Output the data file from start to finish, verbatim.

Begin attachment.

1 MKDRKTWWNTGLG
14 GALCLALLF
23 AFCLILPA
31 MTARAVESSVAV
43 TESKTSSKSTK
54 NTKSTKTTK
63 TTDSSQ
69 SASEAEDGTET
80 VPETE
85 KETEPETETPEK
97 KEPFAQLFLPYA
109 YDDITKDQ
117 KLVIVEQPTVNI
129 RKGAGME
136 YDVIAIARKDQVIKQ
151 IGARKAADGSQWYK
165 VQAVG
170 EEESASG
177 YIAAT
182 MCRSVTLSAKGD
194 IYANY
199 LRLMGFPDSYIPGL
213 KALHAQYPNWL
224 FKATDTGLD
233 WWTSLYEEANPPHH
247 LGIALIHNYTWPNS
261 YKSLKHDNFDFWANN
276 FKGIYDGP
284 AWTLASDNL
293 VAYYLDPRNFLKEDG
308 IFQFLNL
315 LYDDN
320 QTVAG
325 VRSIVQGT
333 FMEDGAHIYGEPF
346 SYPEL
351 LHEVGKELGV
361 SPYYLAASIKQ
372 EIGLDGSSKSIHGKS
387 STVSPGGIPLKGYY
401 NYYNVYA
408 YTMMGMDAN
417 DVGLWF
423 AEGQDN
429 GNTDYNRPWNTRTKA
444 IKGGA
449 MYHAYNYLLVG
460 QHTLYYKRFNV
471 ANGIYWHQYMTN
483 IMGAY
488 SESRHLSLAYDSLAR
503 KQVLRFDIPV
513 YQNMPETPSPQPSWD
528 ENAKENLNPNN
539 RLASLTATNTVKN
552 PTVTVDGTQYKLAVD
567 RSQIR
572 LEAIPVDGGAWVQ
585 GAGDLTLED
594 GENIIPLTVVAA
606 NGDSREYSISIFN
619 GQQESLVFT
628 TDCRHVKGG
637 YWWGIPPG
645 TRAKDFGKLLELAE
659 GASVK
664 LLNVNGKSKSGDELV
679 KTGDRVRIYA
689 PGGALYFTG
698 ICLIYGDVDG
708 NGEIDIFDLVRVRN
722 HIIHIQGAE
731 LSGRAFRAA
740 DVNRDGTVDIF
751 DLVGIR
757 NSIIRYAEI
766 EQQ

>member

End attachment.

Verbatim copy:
1 MKDRKTWWNTGLG
14 GALCLALLF
23 AFCLILPA
31 MTARAVESSVAV
43 TESKTSSKSTK
54 NTKSTKTTK
63 TTDSSQ
69 SASEAEDGTET
80 VPETE
85 KETEPETETPEK
97 KEPFAQLFLPYA
109 YDDITKDQ
117 KLVIVEQPTVNI
129 RKGAGME
136 YDVIAIARKDQVIKQ
151 IGARKAADGSQWYK
165 VQAVG
170 EEESASG
177 YIAAT
182 MCRSVTLSAKGD
194 IYANY
199 LRLMGFPDSYIPGL
213 KALHAQYPNWL
224 FKATDTGLD
233 WWTSLYEEANPPHH
247 LGIALIHNYTWPNS
261 YKSLKHDNFDFWANN
276 FKGIYDGP
284 AWTLASDNL
293 VAYYLDPRNFLKEDG
308 IFQFLNL
315 LYDDN
320 QTVAG
325 VRSIVQGT
333 FMEDGAHIYGEPF
346 SYPEL
351 LHEVGKELGV
361 SPYYLAASIKQ
372 EIGLDGSSKSIHGKS
387 STVSPGGIPLKGYY
401 NYYNVYA
408 YTMMGMDAN
417 DVGLWF
423 AEGQDN
429 GNTDYNRPWNTRTKA
444 IKGGA
449 MYHAYNYLLVG
460 QHTLYYKRFNV
471 ANGIYWHQYMTN
483 IMGAY
488 SESRHLSLAYDSLAR
503 KQVLRFDIPV
513 YQNMPETPSPQPSWD
528 ENAKENLNPNN
539 RLASLTATNTVKN
552 PTVTVDGTQYKLAVD
567 RSQIR
572 LEAIPVDGGAWVQ
585 GAGDLTLED
594 GENIIPLTVVAA
606 NGDSREYSISIFN
619 GQQESLVFT
628 TDCRHVKGG
637 YWWGIPPG
645 TRAKDFGKLLELAE
659 GASVK
664 LLNVNGKSKSGDELV
679 KTGDRVRIYA
689 PGGALYFTG
698 ICLIYGDVDG
708 NGEIDIFDLVRVRN
722 HIIHIQGAE
731 LSGRAFRAA
740 DVNRDGTVDIF
751 DLVGIR
757 NSIIRYAEI
766 EQQ

>member